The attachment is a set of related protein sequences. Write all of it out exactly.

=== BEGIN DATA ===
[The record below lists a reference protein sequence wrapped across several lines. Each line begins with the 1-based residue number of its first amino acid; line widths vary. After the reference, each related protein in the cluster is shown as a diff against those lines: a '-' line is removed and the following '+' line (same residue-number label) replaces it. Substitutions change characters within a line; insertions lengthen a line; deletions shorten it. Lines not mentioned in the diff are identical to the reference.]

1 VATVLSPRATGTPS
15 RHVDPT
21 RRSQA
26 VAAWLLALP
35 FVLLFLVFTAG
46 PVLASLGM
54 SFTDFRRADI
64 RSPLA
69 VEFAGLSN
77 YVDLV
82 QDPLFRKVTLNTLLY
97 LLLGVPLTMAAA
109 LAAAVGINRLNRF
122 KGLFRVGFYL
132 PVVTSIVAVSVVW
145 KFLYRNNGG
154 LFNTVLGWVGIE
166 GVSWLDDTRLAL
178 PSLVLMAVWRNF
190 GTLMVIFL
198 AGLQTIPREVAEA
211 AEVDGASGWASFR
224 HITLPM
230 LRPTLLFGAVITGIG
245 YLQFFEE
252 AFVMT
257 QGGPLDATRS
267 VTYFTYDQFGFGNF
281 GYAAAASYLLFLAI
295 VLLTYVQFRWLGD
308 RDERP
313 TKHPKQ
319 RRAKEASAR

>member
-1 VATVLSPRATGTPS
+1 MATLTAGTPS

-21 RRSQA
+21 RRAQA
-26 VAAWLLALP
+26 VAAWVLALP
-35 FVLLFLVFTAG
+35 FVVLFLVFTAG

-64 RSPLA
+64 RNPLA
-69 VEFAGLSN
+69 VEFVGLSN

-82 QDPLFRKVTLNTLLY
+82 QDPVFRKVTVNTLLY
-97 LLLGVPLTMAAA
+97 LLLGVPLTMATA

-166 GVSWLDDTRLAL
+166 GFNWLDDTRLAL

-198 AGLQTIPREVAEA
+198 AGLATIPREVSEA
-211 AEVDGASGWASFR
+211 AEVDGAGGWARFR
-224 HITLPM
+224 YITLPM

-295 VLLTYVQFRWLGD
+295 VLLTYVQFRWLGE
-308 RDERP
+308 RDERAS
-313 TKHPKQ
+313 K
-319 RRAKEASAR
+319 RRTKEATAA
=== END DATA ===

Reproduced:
[The record below lists a reference protein sequence wrapped across several lines. Each line begins with the 1-based residue number of its first amino acid; line widths vary. After the reference, each related protein in the cluster is shown as a diff against those lines: a '-' line is removed and the following '+' line (same residue-number label) replaces it. Substitutions change characters within a line; insertions lengthen a line; deletions shorten it. Lines not mentioned in the diff are identical to the reference.]

1 VATVLSPRATGTPS
15 RHVDPT
21 RRSQA
26 VAAWLLALP
35 FVLLFLVFTAG
46 PVLASLGM
54 SFTDFRRADI
64 RSPLA
69 VEFAGLSN
77 YVDLV
82 QDPLFRKVTLNTLLY
97 LLLGVPLTMAAA
109 LAAAVGINRLNRF
122 KGLFRVGFYL
132 PVVTSIVAVSVVW
145 KFLYRNNGG
154 LFNTVLGWVGIE
166 GVSWLDDTRLAL
178 PSLVLMAVWRNF
190 GTLMVIFL
198 AGLQTIPREVAEA
211 AEVDGASGWASFR
224 HITLPM
230 LRPTLLFGAVITGIG
245 YLQFFEE
252 AFVMT
257 QGGPLDATRS
267 VTYFTYDQFGFGNF
281 GYAAAASYLLFLAI
295 VLLTYVQFRWLGD
308 RDERP
313 TKHPKQ
319 RRAKEASAR

>member
-1 VATVLSPRATGTPS
+1 MATLTAGTPS

-21 RRSQA
+21 RRAQA
-26 VAAWLLALP
+26 VAAWVLALP
-35 FVLLFLVFTAG
+35 FVVLFLVFTAG

-64 RSPLA
+64 RNPLA
-69 VEFAGLSN
+69 VEFVGLSN

-82 QDPLFRKVTLNTLLY
+82 QDPVFRKVTVNTLLY
-97 LLLGVPLTMAAA
+97 LLLGVPLTMATA

-166 GVSWLDDTRLAL
+166 GFNWLDDTRLAL

-198 AGLQTIPREVAEA
+198 AGLATIPREVSEA
-211 AEVDGASGWASFR
+211 AEVDGAGGWARFR
-224 HITLPM
+224 YITLPM

-295 VLLTYVQFRWLGD
+295 VLLTYVQFRWLGE
-308 RDERP
+308 RDERAS
-313 TKHPKQ
+313 K
-319 RRAKEASAR
+319 RRTKEATAA